Analog Sensors using arduino
Analog sensors produce an analog (continuous) voltage that typically varies from 0 to 5 volts. They have three wires – ground, power, and signal (typically red, black, and white, respectively). Examples shown below include:
Potentiometers typically measure rotation or linear travel, and are used in car stereos, dimmers, equalizers, etc. to input a continuous range of values.
Single Turn, 360degree travel, Continuous Turn Pot
10 Turn Pot
Proximity sensors measure the distance from the sensor to an obstructing object in front of the sensor. There are two types, Infrared and Sonar. The infrared sensors are cheaper, but the sonar sensors are typically more accurate.
- Sonar sensor: http://www.sparkfun.com/commerce/product_info.php?products_id=639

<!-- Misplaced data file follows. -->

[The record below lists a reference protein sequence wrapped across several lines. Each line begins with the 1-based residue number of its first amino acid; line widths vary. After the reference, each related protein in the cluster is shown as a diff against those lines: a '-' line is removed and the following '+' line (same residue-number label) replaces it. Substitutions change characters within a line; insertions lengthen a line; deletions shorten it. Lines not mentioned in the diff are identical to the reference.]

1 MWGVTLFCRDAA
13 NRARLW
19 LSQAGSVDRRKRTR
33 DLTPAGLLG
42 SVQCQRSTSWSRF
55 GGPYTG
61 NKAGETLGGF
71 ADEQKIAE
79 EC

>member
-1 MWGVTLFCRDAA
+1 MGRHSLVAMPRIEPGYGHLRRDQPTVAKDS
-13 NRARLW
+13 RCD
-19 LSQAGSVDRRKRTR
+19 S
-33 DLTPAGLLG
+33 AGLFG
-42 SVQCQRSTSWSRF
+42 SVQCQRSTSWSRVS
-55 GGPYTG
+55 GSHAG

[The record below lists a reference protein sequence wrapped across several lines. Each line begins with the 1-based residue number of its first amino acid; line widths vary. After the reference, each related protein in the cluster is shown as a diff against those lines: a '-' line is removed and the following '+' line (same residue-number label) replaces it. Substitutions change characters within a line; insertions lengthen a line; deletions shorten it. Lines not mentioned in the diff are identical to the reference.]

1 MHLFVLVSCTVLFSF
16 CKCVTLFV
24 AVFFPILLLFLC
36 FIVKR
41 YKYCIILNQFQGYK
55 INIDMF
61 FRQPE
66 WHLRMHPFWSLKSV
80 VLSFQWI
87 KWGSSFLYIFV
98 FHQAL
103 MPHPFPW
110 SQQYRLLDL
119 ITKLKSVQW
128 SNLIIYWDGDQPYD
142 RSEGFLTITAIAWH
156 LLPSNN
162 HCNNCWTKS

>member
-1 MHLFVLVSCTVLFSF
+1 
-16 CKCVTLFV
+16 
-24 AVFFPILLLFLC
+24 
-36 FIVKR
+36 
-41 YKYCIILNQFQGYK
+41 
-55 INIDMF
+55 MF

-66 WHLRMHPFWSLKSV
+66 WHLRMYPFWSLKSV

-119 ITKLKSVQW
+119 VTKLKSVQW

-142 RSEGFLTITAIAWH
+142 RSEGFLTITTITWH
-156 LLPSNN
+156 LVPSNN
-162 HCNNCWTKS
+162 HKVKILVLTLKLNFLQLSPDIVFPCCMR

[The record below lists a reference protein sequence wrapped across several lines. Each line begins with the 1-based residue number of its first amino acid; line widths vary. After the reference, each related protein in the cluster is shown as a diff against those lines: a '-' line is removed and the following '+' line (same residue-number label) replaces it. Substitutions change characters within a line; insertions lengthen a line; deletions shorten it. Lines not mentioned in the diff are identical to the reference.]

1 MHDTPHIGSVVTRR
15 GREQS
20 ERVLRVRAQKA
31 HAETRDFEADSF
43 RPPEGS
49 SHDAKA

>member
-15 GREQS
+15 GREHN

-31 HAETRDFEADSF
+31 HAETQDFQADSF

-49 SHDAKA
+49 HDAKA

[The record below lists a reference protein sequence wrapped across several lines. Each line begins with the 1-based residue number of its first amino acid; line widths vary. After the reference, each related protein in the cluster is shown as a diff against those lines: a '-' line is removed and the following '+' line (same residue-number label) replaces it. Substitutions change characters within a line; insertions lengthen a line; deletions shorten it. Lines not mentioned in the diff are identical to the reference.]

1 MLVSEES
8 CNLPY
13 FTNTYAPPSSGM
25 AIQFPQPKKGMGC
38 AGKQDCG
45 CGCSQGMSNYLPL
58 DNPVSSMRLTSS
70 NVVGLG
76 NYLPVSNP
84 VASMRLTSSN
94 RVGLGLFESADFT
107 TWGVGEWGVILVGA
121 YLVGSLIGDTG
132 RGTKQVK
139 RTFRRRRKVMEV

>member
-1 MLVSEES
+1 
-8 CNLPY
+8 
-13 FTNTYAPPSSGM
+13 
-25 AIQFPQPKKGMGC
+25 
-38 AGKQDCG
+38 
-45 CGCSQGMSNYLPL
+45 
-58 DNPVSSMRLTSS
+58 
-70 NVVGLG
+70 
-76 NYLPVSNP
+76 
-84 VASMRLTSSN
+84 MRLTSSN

- Sonar sensor, fully wired: http://infusionsystems.com/catalog/product_info.php/products_id/15
- 8″ – 60″ IR sensor: http://acroname.com/robotics/parts/R144-GP2Y0A02YK.html
- 4″ – 30″ IR sensor: http://acroname.com/robotics/parts/R48-IR12.html
Accelerometers sense motion and are used to detect changes in position, tilt, and orientation. They come in a variety of configurations (number of axes, e.g.) and sensitivities.
Ribbon sensors measure the position of a finger touch across a surface (one dimension only)
|humidity||touch position 2D (trackpad)|
Bend sensors measure the bend or flex of what they are attached to.
- Bi-Directional Bend sensor: http://infusionsystems.com/catalog/product_info.php/products_id/54
Pressure sensors measure the amount of pressure, for example of a finger press, or the weight of someone standing on a surface. For wiring these sensors (other than the Infusion Systems version, which comes ready to go), you’ll need to add a resistor in a voltage divider configuration – see the information on the light sensor below, which work the same.
For more detail: Analog Sensors